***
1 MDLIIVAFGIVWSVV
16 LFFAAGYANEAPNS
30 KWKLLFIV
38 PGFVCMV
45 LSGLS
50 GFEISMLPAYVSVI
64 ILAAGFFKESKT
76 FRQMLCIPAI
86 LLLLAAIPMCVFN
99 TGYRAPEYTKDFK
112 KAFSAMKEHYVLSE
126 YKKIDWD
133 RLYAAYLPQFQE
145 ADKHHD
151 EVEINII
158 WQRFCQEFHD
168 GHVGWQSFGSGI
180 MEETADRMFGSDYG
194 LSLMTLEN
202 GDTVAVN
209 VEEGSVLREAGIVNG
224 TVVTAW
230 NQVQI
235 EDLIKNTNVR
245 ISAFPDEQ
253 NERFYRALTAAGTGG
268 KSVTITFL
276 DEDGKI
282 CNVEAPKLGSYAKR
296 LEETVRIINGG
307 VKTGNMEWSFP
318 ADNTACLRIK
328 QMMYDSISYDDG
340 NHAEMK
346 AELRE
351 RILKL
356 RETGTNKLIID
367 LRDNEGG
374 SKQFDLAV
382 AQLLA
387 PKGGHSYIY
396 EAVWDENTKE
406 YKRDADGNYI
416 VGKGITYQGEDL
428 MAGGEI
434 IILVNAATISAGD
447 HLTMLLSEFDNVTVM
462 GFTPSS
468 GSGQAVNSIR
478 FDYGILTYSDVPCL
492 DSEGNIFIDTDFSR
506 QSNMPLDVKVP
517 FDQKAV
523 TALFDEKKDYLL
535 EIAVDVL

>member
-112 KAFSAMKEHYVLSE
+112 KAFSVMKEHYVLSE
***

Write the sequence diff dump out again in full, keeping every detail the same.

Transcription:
1 MDLIIVAFGIVWSVV
16 LFFAAGYANEAPNS
30 KWKLLFIV
38 PGFVCMV
45 LSGLS
50 GFEISMLPAYVSVI
64 ILAAGFFKESKT
76 FRQMLCIPAI
86 LLLLAAIPMCVFN
99 TGYRAPEYTKDFK
112 KAFSAMKEHYVLSE
126 YKKIDWD
133 RLYAAYLPQFQE
145 ADKHHD
151 EVEINII
158 WQRFCQEFHD
168 GHVGWQSFGSGI
180 MEETADRMFGSDYG
194 LSLMTLEN
202 GDTVAVN
209 VEEGSVLREAGIVNG
224 TVVTAW
230 NQVQI
235 EDLIKNTNVR
245 ISAFPDEQ
253 NERFYRALTAAGTGG
268 KSVTITFL
276 DEDGKI
282 CNVEAPKLGSYAKR
296 LEETVRIINGG
307 VKTGNMEWSFP
318 ADNTACLRIK
328 QMMYDSISYDDG
340 NHAEMK
346 AELRE
351 RILKL
356 RETGTNKLIID
367 LRDNEGG
374 SKQFDLAV
382 AQLLA
387 PKGGHSYIY
396 EAVWDENTKE
406 YKRDADGNYI
416 VGKGITYQGEDL
428 MAGGEI
434 IILVNAATISAGD
447 HLTMLLSEFDNVTVM
462 GFTPSS
468 GSGQAVNSIR
478 FDYGILTYSDVPCL
492 DSEGNIFIDTDFSR
506 QSNMPLDVKVP
517 FDQKAV
523 TALFDEKKDYLL
535 EIAVDVL

>member
-112 KAFSAMKEHYVLSE
+112 KAFSVMKEHYVLSE